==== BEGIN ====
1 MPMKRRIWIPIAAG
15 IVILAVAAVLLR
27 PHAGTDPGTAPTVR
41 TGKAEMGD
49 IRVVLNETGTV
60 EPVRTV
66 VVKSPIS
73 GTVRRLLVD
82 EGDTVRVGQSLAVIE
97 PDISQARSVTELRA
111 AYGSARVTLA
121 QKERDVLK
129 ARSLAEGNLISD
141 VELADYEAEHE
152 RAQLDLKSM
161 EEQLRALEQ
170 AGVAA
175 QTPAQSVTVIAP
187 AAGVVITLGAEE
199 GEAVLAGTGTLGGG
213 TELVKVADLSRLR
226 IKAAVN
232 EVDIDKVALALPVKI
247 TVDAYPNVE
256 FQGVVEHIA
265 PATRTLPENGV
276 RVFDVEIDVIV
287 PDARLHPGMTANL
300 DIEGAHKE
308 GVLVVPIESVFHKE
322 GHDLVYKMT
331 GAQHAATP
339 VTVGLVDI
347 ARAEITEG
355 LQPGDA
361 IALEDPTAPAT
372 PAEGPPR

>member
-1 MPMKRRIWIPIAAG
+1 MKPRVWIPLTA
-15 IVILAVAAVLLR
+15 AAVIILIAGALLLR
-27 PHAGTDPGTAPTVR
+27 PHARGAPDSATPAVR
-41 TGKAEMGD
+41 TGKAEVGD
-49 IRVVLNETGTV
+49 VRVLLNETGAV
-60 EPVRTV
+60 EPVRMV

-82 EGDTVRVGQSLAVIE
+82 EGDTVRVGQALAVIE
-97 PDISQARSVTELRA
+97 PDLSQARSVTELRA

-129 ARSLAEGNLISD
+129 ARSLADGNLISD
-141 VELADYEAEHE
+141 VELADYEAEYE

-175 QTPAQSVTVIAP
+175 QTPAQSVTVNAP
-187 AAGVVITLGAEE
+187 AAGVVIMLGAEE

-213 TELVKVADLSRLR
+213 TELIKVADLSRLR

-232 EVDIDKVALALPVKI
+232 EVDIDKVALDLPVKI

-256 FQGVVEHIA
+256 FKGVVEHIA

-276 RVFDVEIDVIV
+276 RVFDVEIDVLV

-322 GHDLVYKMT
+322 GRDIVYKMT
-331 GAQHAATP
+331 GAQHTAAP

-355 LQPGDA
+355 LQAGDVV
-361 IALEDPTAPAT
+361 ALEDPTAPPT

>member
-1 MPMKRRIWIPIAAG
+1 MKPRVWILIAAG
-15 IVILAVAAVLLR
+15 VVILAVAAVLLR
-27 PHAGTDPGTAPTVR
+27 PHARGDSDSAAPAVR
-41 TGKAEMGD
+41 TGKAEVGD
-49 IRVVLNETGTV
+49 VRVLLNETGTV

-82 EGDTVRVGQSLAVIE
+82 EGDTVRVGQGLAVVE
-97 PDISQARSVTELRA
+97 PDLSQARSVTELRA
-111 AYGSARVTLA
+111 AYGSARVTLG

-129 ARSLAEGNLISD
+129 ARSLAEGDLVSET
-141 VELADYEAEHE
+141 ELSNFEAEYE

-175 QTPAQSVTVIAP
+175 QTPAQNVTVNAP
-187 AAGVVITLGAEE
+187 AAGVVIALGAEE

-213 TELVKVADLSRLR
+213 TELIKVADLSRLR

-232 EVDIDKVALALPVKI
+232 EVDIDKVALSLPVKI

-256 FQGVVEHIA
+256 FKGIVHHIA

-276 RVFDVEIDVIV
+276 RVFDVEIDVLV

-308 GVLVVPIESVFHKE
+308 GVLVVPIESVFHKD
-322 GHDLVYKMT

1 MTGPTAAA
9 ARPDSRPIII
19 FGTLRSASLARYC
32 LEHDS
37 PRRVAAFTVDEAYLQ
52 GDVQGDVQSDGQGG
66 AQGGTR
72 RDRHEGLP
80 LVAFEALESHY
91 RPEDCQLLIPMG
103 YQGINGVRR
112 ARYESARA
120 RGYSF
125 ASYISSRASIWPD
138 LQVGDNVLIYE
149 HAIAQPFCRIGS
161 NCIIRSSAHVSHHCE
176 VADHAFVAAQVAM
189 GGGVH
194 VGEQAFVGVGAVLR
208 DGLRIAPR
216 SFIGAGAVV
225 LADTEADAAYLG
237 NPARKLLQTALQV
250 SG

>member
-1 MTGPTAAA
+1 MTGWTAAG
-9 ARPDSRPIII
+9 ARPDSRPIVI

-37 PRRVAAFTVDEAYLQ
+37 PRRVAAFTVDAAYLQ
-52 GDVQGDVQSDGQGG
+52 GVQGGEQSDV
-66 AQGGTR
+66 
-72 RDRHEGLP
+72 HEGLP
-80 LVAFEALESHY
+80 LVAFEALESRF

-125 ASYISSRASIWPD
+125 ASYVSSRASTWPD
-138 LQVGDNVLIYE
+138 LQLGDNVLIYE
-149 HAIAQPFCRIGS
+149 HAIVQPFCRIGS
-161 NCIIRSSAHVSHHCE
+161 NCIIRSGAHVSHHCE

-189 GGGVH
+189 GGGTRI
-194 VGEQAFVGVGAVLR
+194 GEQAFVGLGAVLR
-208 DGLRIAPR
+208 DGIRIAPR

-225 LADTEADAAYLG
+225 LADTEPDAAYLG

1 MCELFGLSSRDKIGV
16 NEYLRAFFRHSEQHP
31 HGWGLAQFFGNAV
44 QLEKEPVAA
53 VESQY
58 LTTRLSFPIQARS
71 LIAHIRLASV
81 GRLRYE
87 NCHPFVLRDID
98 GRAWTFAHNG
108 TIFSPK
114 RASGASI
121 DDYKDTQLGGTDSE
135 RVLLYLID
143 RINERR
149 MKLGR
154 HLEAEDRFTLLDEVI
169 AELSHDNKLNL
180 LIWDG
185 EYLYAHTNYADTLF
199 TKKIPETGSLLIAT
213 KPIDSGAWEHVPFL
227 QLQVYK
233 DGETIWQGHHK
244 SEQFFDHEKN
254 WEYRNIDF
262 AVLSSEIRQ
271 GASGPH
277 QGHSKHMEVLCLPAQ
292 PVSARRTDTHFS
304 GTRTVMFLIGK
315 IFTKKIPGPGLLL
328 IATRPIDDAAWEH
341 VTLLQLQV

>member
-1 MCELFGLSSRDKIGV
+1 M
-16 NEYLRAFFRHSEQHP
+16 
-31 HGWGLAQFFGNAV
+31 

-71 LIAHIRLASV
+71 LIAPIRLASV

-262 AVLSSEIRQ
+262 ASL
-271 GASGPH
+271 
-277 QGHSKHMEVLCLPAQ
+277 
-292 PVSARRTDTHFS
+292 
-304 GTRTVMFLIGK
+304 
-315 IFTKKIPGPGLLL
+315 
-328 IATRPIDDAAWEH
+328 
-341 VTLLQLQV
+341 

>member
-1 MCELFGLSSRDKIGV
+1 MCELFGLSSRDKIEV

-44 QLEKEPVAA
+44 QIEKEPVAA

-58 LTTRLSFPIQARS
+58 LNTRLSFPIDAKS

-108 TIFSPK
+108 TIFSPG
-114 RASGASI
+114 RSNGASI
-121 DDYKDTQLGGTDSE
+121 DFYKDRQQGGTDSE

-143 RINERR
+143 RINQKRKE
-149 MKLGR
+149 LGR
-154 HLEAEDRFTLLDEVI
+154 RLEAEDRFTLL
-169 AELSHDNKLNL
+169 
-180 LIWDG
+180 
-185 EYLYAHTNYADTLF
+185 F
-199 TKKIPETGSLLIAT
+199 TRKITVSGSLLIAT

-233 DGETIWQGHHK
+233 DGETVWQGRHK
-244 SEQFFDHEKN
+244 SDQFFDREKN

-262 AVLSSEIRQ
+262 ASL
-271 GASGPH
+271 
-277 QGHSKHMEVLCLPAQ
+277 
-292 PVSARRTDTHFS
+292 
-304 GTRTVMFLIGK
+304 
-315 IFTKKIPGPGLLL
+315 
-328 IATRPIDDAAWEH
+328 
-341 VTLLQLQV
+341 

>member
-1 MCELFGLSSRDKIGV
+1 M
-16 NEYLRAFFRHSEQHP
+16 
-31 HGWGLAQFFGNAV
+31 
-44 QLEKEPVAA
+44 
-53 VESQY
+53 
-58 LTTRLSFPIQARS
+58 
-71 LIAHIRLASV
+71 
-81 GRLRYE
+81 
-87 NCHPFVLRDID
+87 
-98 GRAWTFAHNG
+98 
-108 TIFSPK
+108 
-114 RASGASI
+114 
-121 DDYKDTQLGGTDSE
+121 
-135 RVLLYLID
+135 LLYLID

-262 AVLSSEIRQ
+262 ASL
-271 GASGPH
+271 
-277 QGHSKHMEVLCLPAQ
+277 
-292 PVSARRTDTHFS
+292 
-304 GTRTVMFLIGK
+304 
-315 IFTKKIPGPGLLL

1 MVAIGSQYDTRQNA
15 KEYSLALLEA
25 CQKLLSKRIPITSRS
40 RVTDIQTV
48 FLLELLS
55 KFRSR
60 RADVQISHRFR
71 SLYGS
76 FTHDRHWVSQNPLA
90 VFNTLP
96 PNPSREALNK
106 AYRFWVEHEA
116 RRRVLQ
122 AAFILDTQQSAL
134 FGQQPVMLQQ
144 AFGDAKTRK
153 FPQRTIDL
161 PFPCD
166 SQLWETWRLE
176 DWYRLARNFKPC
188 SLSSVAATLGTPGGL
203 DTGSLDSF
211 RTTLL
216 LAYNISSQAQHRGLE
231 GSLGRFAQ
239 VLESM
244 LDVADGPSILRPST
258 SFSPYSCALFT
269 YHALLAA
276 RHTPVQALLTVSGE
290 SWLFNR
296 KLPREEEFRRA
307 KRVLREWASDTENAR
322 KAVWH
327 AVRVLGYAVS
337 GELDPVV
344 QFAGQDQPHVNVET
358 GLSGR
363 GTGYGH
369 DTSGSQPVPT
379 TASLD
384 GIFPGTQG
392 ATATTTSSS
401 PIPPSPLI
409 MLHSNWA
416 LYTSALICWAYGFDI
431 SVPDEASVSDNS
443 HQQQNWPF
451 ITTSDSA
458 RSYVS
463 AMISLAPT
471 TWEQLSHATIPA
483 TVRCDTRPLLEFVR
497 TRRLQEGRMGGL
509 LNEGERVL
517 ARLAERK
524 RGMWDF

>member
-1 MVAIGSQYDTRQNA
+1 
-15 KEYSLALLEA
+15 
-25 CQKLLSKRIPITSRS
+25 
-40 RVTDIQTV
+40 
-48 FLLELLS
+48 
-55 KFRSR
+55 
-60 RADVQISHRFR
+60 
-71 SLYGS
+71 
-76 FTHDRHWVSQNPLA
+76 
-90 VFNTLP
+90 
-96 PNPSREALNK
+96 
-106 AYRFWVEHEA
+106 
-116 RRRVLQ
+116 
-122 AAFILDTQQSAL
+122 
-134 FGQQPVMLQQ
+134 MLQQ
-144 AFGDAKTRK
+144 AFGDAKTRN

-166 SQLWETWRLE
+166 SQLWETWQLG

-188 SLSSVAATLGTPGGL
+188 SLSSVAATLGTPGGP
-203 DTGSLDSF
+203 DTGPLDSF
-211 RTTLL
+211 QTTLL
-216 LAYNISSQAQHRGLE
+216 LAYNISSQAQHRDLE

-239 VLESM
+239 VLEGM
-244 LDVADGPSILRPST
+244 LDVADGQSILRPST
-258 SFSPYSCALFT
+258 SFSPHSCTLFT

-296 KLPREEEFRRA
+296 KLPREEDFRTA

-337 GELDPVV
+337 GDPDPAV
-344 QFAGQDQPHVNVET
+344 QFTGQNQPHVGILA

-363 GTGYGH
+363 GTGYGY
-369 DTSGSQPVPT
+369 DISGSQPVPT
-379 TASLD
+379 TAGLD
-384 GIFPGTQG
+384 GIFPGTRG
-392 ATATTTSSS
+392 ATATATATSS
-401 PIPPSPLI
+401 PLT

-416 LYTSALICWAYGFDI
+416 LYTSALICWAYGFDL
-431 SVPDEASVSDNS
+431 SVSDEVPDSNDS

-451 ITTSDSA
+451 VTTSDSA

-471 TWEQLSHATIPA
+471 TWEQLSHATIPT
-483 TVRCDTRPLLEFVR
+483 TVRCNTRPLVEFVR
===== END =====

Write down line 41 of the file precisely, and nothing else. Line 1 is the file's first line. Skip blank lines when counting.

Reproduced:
-15 IVILAVAAVLLR